From: Fletcher, Tony [mailto:Tony.Fletcher@choreology.com]
Sent: Monday, March 17, 2003 8:22 AM
To: ChBussler@aol.com; steve@enigmatec.net; public-ws-chor@w3.org
Subject: RE: [Requirements] Non-requirement for MEPs


Dear Colleagues,
 
I should make it clear that I was not thinking in terms of WSDL at all.  (I guess that by its nature this group will have to map onto WSDL as a 'lower' thing and so hopefully we can make use of WSDL's basic MEPs - we may just need a simple 'send' and 'receive' at the WSDL level (i.e. only 2 of its current 4 / 7 patterns) and we compose those at will to make other patterns at the WS-Chor spec level).
 
I was thinking in terms of the message pattern that is built into BPSS.  This called a Business Transaction and is a Request ( only mandatory part) from 'Requester' to 'Responder' followed by an (optional) receiptAcknowledgement from 'Responder' to 'Requester'  followed by an (optional) acceptenceAcknowledgement from 'Responder' to 'Requester' followed by an (optional) Response from 'Responder' to 'Requester'  followed by an (optional) receiptAcknowledgement from 'Requester' to 'Responder' .  The Request and Response are messages compiled by the driving application (/process).  The Acknowledgements are pre-defined messages structures were only the values are supplied on the fly.
 
So in BPSS a Business Transaction (that which I was meaning as a MEP) is the lowest layer of message sequencing.  Business transactions can be composed into sets known as binary collaborations (which will have a particular purpose) and can be built into higher level binary collaborations (with a wider purpose) and so on.  The highest layer of BPSS adds in multiple roles and the sequencing of the binary collaborations into a complete multi role collaboration.
 
The folks who designed BPSS believe that the Business Transaction message exchange pattern is all that is required to provide any *business* message exchange and are thus prepared to live with its restriction.  They may be correct, but personally I am not sure and feel that it may be safer to allow the users of the WS-Chor language to have freedom to design their own business message exchange patterns.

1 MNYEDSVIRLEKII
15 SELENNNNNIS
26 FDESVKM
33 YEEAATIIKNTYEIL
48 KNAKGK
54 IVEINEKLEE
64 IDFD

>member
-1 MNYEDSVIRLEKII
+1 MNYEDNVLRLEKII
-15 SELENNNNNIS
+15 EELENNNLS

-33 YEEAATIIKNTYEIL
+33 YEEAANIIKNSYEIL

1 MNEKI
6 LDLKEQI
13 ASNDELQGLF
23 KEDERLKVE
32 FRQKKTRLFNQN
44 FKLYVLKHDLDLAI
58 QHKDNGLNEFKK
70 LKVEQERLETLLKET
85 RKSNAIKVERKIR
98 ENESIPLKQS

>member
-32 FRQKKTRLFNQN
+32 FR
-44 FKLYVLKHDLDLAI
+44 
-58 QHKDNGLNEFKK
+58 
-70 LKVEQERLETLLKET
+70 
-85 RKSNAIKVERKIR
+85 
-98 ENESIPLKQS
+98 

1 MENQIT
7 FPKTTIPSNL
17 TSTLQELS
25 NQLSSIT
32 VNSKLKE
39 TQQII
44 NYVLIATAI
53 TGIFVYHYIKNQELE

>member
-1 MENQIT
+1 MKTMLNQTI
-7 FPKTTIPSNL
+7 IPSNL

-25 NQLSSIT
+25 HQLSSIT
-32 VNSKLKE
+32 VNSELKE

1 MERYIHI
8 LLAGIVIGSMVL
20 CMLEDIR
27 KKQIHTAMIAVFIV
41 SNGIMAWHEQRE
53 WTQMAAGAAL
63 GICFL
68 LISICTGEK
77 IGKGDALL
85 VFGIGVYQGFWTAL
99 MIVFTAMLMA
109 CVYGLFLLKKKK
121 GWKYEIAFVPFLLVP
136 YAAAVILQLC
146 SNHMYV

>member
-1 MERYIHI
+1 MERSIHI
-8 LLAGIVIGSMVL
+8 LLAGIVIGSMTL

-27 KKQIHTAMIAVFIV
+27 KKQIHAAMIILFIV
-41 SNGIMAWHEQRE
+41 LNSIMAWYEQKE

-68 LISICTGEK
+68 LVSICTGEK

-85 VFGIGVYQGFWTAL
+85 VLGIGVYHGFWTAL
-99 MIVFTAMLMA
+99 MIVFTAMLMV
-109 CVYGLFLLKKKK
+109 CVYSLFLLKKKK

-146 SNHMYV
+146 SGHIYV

I do think that specifying some standard 'messages' (the things that BPSS calls signals) that users of the language can readily call up and invoke would be useful and should be added to the requirements
 
Best Regards     Tony
A M Fletcher
 
Cohesions 1.0 (TM)
 
Business transaction management software for application coordination
 
Choreology Ltd., 13 Austin Friars, London EC2N 2JX     UK
Tel: +44 (0) 20 76701787   Fax: +44 (0) 20 7670 1785  Mobile: +44 (0) 7801 948219
tony.fletcher@choreology.com     (Home: amfletcher@iee.org)

-----Original Message-----
From: public-ws-chor-request@w3.org [mailto:public-ws-chor-request@w3.org] On Behalf Of ChBussler@aol.com
Sent: 17 March 2003 15:38
To: steve@enigmatec.net; Fletcher, Tony; public-ws-chor@w3.org
Cc: ChBussler@aol.com
Subject: Re: [Requirements] Non-requirement for MEPs


Hi,

I think it is preferrable not to be restricted to WSDL, but also allow for the inclusion of other definitions/mechanisms.

Christoph

In a message dated 3/17/03 7:04:24 AM Pacific Standard Time, 
steve@enigmatec.net writes:




Subj:RE: [Requirements] Non-requirement for MEPs 
Date:3/17/03 7:04:24 AM Pacific Standard Time
From: steve@enigmatec.net
To: Tony.Fletcher@choreology.com, public-ws-chor@w3.org
Sent from the Internet 



Tony,

I think that there is an implication of this exclusion. It is that the choreography would be tied to WSDL based MEP's. If however we make MEP's part of the scope then we could extend the reach of the groups
work to include non-WSDL based formalisms.

Cheers

Steve T



-----Original Message-----
From: public-ws-chor-request@w3.org [mailto:public-ws-chor-request@w3.org]On Behalf Of Fletcher, Tony
Sent: 17 March 2003 13:26
To: public-ws-chor@w3.org
Subject: [Requirements] Non-requirement for MEPs


Dear Colleagues,

Just to put in a message what I stated at the inaugural F2F.

Non- requirement for MEPs:
It presently seems to me that it is a 'non-requirement' to standards message exchange patterns (MEP) as part of the WS-Chor work.  MEPs act as a constraint on what you can do, so if one, or more, are defined we will have to be very sure that users of the technique can live within that set of constraints without having to 'jump through hoops' such as extending the standard MEPs or having to chain them together to get the pattern they actually need.

Requirements:
We certainly need to specify the 'construct'  for sending a single message so that should be added to the requirements list.

We may also wish to standardise as part of the specification (in a normative appendix perhaps) some standard business messages, such as a generic error reporting message and an acknowledgement message

Best Regards     Tony
A M Fletcher

Cohesions 1.0 (TM)

Business transaction management software for application coordination

Choreology Ltd., 13 Austin Friars, London EC2N 2JX     UK
Tel: +44 (0) 20 76701787   Fax: +44 (0) 20 7670 1785  Mobile: +44 (0) 7801 948219
tony.fletcher@choreology.com     (Home: amfletcher@iee.org)








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Received on Tuesday, 18 March 2003 15:17:23 GMT